After the first fieldwork period, I went through the tapes that I knew had core material and I made a rough cut with them in SD mode (standard def using the built-in downconverter on the XL-H1). I sequenced a few shots together in iMovie to get a sense of what the film could be about. This gave me a sense of what I was missing (hospital life, community activities, etc.). When I went back to the field again, I shot those additional sequences.

Back home, I organized and logged all of the tapes. I had about 40 hours of tape for the two shoots in Hokkaido. Since the film is about 60 minutes long, that's a 40:1 shooting ratio. Pretty high, but I'm not very skilled. I captured and logged everything into Final Cut Pro. With each hour of HDV about 8 gigabytes, the 40 hours fit fairly well onto a 500 gibabyte hard drive that I dedicated to this project. Since i was using Final Cut Pro HDV, I stayed with the HDV codec rather than converting to a HD or intermediate codec that would take up much more space on the hard drive. The trade-off was some additional processing time, but the Quad-Core Mac Pro made that less important than it could've been.

Logging all the tape was a major pain and a major project. My partner Hisako helped here too. :-)

From there, we went through the tape logs and highlighted what we thought were key sequences. I storyboarded some of them on the corkboard in my office. And then I made some rough sequences and patched them together.

Right now, I'm outputting and distributing the various rough cuts to standard-def DVDs. I am editing in HDV and only downconverting at the final moment in Compressor. The resolution of the standard def DVDs that I'm burning isn't quite as high as I'd like -- I understand that there is some magic involved in getting Compressor to downconvert HDV into SD properly. In any case, I'm excited that the latest version of Compressor handles burning HD formats to DVD-Rs for playback on HD-DVD drives, so as soon as the prices drop on those, I'll implement that into my output formats.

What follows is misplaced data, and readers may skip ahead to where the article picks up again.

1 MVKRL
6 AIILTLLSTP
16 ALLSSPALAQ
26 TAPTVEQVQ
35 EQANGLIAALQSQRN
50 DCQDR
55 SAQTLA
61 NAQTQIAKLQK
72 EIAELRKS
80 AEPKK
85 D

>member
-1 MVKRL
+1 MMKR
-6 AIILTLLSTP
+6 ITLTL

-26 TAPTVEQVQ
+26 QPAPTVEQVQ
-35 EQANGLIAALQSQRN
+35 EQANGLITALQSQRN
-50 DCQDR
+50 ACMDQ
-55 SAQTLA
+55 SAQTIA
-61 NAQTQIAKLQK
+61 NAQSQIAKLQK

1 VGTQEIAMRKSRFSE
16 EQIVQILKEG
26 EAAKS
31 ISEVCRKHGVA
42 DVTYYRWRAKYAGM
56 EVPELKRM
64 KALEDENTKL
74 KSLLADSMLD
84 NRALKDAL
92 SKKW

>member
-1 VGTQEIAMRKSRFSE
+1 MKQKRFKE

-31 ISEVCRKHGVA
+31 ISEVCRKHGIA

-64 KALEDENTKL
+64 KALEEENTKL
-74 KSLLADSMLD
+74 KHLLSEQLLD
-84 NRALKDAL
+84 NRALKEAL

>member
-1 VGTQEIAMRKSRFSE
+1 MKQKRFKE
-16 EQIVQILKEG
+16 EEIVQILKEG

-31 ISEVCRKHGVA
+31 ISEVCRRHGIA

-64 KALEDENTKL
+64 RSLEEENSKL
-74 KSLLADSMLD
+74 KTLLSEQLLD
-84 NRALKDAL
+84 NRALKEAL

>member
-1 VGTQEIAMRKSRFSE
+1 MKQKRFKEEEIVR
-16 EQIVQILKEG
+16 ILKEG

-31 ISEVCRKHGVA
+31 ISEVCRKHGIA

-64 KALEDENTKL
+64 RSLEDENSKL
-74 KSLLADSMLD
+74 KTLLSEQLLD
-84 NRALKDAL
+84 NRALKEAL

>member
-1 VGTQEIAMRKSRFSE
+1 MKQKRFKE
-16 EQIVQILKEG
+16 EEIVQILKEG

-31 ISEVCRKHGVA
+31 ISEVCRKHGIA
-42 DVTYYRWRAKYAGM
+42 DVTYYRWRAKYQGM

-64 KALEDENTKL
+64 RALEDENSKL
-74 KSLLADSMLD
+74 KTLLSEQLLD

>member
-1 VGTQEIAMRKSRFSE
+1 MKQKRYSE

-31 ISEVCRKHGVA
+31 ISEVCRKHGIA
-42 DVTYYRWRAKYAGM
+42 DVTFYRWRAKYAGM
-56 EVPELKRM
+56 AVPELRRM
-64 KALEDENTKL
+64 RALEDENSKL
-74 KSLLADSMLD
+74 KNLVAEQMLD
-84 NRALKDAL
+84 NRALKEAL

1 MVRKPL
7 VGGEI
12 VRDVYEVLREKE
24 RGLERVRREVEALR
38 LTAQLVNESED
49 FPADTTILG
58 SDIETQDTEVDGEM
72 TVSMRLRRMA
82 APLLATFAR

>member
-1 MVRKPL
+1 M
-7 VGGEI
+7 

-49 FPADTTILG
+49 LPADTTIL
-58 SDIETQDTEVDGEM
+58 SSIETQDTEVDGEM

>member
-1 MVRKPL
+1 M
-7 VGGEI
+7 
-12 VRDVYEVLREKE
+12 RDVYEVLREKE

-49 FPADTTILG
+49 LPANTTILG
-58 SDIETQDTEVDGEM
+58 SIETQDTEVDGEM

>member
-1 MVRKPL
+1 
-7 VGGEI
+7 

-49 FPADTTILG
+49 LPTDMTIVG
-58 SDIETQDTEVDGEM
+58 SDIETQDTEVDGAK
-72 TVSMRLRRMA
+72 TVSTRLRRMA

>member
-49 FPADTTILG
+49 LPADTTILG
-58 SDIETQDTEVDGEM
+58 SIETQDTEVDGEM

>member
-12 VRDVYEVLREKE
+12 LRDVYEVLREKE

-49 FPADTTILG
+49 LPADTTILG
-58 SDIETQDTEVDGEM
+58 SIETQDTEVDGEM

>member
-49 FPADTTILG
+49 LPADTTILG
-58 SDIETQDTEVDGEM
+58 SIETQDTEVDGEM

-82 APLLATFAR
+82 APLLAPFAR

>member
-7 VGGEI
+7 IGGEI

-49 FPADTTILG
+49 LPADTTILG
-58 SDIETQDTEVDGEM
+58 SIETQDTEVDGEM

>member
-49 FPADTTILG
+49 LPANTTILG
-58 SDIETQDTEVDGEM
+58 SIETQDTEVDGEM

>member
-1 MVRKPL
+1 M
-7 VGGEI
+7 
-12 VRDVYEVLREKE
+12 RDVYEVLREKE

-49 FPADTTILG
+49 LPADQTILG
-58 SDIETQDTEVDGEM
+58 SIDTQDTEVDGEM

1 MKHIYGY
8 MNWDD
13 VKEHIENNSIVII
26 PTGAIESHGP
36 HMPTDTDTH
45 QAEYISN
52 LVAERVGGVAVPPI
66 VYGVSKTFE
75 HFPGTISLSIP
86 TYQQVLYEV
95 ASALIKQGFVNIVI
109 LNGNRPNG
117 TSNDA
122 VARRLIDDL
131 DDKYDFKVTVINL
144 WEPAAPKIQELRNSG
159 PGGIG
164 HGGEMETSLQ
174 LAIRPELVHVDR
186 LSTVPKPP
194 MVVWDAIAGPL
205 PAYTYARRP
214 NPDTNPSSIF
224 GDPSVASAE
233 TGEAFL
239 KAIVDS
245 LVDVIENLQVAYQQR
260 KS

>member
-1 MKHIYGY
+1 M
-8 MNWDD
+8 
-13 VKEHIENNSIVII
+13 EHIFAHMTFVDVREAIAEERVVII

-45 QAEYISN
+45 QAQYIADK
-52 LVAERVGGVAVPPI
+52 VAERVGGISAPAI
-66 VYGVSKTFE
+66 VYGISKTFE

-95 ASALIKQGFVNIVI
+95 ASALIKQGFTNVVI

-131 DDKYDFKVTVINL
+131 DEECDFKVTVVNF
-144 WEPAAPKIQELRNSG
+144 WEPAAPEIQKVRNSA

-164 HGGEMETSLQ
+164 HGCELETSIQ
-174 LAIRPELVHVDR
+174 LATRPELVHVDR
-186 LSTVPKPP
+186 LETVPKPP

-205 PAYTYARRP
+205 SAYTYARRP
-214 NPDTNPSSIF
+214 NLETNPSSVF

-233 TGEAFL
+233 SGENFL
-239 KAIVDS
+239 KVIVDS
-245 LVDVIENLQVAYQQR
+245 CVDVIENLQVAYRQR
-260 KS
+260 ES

One of the people on DV-L posted a question about what to do when shooting in the very cold. These are my notes based on my experience in Minnesota and Hokkaido, Japan:


There are two issues involved: cold temperature and condensation. Cameras can handle the cold fairly well as long as they get sufficient battery power, what they can't handle is condensation which will get on the lens, muck up the tape heads, film, or media.

In Minnesota, I found that acclimating the camera to the external temperature was better than trying to keep it warm. If I stuck the camera inside my jacket, it would get condensation from the moisture near my body.

As long as you have the camera on and running, the internal electronics will keep it warm. I'd use an extra large size battery because the capacity will go down when it's cold. Also, keep the spare battery near your body where it's warm -- the high humidity won't bother it as much as the camera lens.

Before you go inside after being outside for while, stick your camera in a ziplock bag or even a plain plastic bag. Tie it shut. And then bring the camera in. That will prevent condensation from building on the camera because of the temperature differential.

If you're really worried, you can get an underwater case for your camera and use that -- it'll protect against bumps, shocks, and humidity changes. But remember to always acclimate the camera to the current temperature before opening the case -- or you'll be back to square one!


Karen


We had an Ethnography and Social Theory colloquium today on the topic of organizational software for the field. Several graduate students and one of the senior faculty presented. Here are my very rough notes.

Allison Alexy's (Mac-based) suggestions for organizing your life / fieldnotes:

Professor William Kelly's (Windows) suggestions:

  • Biblioscape -- bibliographic database
  • Window's Explorer Plus -- file management
  • WhizFolders -- note taking and fieldnote database
  • Dragon Naturally Speaking -- speech recognition / transcription software, great for taking reading-notes, transcribing dictated fieldnotes, etc.

Gavin Whitelaw's field tips and solutions:

  • tupperware in the field -- for organizing/carrying gadgets (esp. post-9/11)
  • Mini-mini-tripod -- esp. for taping shows off streaming sites
  • Using your digital camera as a portable scanner / portable photocopier, taking photos of texts etc.
  • Quick-release for digital camera on tripod
  • Two small digital cameras -- one to work, and one as a backup; with large LCD preview/review screen (to show informants photos or to review on the train, etc.)